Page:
Helpline no. 0129-4259000

Helpline no. 0129-4259000

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Conference Makes You Everready

Has conference become a newfound favorite in the realm of academia as it largely seems to be? Is its gleam slowly and steadily turning unspeakably somber? Has the term conference got a new connotation of late? How many of us are still reminded of the iconic line of Francis Bacon to reflect upon? Let’s reflect on conference with special reference to Bacon’s type.

Acquire Admirable Qualities


The worldly wise, shrewd, urbane, sententious Bacon sums up in the sentence “Reading maketh a full man, conference a ready man; and writing an exact man,” with a finality of an aphorism how a person can acquire ‘readiness’ by participating in conference. Conference implies a meeting together of people with a view to examining all the pros and cons of an argument putting the whole issue in its proper perspective. Habitual participation in conferences of this kind (suggests Francis Bacon) makes a person ready-witted. You acquire the quality of quickness of mind, of unerring precision in reaching the heart of a matter, and unraveling the essential from the tangled mass of what are irrelevant and unnecessary. Conferences help you to acquire these admirable virtues better than any other method.

The reason, of course, is more or less obvious. You are usually befogged by your own prejudices or bewildered by the arguments of others. But at the conference table, mind clashes with mind and it helps strike the spark of truth. Vague, ambiguous or inaccurate statements are immediately challenged and subjected to scrutiny. You may go to a conference with your minds made up one way or the other, but you cannot take your stand on obstinate assertions, abject dogmatism. You have to overcome opposition by precise and rational arguments. This clash of intellects is a great sharpener of reason. By constant use of intellect acquires brilliance, and reason a razor-like edge. Practice gives skill, and all opinions, prejudices, and preconceived notions are adequately tested. The mind becomes resilient and springs to the attack with as much vigour as it recoils in defence.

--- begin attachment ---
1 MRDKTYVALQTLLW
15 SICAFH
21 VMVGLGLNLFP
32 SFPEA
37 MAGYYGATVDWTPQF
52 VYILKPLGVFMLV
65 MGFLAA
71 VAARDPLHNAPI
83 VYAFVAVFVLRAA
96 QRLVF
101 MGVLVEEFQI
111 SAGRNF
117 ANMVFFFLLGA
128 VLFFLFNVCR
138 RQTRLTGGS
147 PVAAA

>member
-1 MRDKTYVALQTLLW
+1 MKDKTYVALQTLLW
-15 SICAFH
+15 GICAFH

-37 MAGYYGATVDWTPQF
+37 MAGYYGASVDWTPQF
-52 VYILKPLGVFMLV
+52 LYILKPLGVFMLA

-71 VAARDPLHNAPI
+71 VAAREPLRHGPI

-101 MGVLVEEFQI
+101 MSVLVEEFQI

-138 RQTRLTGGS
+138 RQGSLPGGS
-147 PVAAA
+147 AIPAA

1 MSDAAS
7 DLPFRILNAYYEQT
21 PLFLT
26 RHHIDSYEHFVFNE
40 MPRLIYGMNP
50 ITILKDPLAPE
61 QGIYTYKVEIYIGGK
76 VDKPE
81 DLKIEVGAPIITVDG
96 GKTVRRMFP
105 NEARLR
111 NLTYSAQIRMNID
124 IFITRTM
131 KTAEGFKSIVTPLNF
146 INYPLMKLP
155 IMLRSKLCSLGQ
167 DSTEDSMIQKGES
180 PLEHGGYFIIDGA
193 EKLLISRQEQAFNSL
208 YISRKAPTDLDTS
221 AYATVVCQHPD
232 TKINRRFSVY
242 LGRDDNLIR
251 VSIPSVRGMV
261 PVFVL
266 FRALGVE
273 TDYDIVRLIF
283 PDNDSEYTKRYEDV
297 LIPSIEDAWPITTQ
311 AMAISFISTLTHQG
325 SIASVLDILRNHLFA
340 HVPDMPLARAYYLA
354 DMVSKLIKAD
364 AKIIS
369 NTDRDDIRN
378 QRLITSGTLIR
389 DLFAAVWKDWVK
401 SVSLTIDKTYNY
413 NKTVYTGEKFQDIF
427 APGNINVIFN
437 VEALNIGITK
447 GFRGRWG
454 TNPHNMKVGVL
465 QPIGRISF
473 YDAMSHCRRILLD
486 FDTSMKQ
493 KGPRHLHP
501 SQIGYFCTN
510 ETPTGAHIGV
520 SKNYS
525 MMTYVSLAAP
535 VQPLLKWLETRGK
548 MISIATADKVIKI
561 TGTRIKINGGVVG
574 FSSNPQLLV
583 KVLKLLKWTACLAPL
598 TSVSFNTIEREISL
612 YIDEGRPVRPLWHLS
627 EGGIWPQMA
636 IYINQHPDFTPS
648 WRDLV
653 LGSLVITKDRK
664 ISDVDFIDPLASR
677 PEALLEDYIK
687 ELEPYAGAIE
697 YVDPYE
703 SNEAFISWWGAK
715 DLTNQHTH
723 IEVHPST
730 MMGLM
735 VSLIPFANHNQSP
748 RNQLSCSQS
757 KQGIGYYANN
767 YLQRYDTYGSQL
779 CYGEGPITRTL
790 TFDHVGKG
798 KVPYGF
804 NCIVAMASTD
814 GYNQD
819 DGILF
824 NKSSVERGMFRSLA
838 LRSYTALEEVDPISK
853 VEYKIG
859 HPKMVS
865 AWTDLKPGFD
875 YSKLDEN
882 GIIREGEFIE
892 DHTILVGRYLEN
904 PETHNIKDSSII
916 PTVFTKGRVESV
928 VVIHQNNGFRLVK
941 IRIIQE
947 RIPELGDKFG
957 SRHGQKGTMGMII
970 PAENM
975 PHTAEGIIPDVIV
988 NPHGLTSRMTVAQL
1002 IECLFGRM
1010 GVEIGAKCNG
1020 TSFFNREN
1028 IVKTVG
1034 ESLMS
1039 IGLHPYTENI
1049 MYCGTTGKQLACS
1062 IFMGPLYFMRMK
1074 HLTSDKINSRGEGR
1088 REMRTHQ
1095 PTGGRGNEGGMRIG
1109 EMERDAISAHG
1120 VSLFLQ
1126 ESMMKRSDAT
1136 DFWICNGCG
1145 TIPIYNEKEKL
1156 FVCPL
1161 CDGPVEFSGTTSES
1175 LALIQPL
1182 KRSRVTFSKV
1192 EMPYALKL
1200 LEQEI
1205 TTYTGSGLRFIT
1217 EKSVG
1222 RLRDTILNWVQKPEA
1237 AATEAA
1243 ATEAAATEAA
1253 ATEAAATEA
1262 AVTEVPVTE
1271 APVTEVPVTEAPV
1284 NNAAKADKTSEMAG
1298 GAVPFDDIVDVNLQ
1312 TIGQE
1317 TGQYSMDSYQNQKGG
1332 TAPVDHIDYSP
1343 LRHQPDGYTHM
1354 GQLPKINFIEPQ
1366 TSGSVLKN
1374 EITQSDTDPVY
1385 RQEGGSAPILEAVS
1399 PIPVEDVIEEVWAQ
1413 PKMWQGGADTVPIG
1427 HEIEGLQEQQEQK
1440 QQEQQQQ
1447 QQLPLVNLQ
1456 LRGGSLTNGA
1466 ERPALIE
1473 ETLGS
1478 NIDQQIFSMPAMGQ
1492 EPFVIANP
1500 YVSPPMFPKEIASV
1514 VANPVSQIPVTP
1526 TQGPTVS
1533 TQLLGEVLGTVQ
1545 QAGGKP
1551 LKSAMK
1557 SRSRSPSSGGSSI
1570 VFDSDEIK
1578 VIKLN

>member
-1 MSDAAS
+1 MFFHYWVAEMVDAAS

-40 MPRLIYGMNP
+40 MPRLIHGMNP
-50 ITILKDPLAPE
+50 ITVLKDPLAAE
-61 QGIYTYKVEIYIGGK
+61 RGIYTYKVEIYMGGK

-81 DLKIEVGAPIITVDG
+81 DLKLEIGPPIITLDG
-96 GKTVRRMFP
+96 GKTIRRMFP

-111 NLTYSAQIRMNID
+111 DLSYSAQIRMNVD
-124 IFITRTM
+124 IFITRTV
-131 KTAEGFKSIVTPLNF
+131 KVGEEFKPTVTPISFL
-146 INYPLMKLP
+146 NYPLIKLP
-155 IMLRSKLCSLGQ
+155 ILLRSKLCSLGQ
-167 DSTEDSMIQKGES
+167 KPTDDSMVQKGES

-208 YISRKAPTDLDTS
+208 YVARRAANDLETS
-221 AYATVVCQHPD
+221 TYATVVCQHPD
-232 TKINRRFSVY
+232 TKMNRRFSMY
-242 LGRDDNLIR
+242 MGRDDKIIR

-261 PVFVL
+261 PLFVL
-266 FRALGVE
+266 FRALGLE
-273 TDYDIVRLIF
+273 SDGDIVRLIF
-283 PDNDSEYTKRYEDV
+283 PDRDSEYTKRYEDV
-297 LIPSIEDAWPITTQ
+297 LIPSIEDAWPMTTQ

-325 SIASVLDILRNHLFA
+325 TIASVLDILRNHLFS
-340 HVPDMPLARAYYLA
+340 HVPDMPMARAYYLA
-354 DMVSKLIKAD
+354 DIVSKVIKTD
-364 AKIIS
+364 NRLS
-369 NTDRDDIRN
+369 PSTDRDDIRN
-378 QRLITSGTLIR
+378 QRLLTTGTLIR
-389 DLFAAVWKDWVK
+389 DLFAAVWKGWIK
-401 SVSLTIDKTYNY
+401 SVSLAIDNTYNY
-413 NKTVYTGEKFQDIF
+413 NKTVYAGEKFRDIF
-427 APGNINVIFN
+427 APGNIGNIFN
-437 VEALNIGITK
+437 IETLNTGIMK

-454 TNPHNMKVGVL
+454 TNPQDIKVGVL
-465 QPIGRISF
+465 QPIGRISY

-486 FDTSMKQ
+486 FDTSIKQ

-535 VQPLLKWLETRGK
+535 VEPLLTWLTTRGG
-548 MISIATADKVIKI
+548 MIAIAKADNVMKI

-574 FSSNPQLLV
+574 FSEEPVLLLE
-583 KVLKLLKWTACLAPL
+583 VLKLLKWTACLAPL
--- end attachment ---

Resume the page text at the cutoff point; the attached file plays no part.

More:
Experience at- the conference table makes you ready-witted; you are far more alert and quick in judgment, you are prompt in driving an advantage home or covering up a weakness.

An Ambience of Sweetness


But these salutary ends can be attained only under certain conditions. There is such a thing as a conference spirit. A true conference is one in which members come with open minds,—ready not only to convince others but to be -convinced themselves if need be. There must be an atmosphere of sweet reasonableness. Each member must be as willing to listen as to speak. While you must have the strength of yours, convictions, you must equally have the honesty to confess your errors. If you detect a point that favours you, is surely justified in putting it forward with all the vigour at your command. But that does not mean that even though vanquished you must argue still. To yield gracefully is a virtue as much to be cultivated, as to argue forcefully is an art to be acquired.

Conference That Is No Conference

Unfortunately, most conferences degenerate into unseemly wrangles. People are too much enamoured of their own points of view to have the patience to listen to others, far less to see the other’s standpoint. Tempers are lost; motives are imputed; charges and counter charges are flung across the table certainly conduce to ‘make a ready man’ in Bacon’s meaning of the term. On the contrary the help to cloud the issue, and rather than be open-minded enough to admit the truth, the truth is buried under a mass of untruths or half-truth. These, of course, are conferences that are no conferences, and they fall outside the purview of Bacon’s meaning.

The conference table is the altar of democracy. For in democracy there must be no imposition of authority, no assertion of will. Policies have to be formulated; principles have to emerge out of discussions; plans must be devised after detailed consultation. But where this democratic principle is thwarted by the arbitrary; practice of merely asserting opposite view-points, it is a negation of the conference spirit, for each party moves within its narrow sphere, and refuses to be lifted there from. That is why Parliaments and Legislatures are not conferences in the true meaning of the term; they do not create the readiness of mind praised by Bacon.

True Spirit of Conference

Fortunately, in modern times, conference is coming into its own more and more. There are all sorts of conferences -heads of States and Prime Ministers who meet on a ‘summit level’ of discussion, of plenipotentiaries unraveling the tangles of international policies. There are conferences of officials and non-officials; of educationists and businessmen; of journalists and scientists. And everywhere, you bred in the true conference spirit is at an advantage. For you to come with a flexible mind—a mind as ready to teach others as to learn yourself. Such people are invaluable, for with their mental equipment, they have the readiness to realise both one’s strong as well as one’s weak points.

Written By :- Dr SK Bose, Associate Professor, Faculty of Law, Manav Rachna University

 

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